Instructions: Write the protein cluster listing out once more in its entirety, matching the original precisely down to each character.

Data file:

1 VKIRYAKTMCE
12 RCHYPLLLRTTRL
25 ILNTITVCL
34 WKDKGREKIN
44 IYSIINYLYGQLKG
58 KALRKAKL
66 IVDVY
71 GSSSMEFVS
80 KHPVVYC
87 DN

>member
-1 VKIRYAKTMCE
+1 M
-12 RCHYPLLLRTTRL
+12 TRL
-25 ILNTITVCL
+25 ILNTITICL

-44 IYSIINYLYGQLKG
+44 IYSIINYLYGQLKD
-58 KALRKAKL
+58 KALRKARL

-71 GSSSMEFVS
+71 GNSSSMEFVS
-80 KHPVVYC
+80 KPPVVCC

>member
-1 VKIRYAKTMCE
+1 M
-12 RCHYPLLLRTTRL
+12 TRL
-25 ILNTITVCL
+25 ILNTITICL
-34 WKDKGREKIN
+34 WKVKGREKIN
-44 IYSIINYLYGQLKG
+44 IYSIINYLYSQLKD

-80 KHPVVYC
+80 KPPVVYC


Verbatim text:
1 VKIRYAKTMCE
12 RCHYPLLLRTTRL
25 ILNTITVCL
34 WKDKGREKIN
44 IYSIINYLYGQLKG
58 KALRKAKL
66 IVDVY
71 GSSSMEFVS
80 KHPVVYC
87 DN

>member
-1 VKIRYAKTMCE
+1 M
-12 RCHYPLLLRTTRL
+12 TRL
-25 ILNTITVCL
+25 ILNTITICL

-44 IYSIINYLYGQLKG
+44 IYSIINYLYGQLKD
-58 KALRKAKL
+58 KALRKARL

-71 GSSSMEFVS
+71 GNSSSMEFVS
-80 KHPVVYC
+80 KPPVVCC

>member
-1 VKIRYAKTMCE
+1 M
-12 RCHYPLLLRTTRL
+12 TRL
-25 ILNTITVCL
+25 ILNTITICL
-34 WKDKGREKIN
+34 WKVKGREKIN
-44 IYSIINYLYGQLKG
+44 IYSIINYLYSQLKD

-80 KHPVVYC
+80 KPPVVYC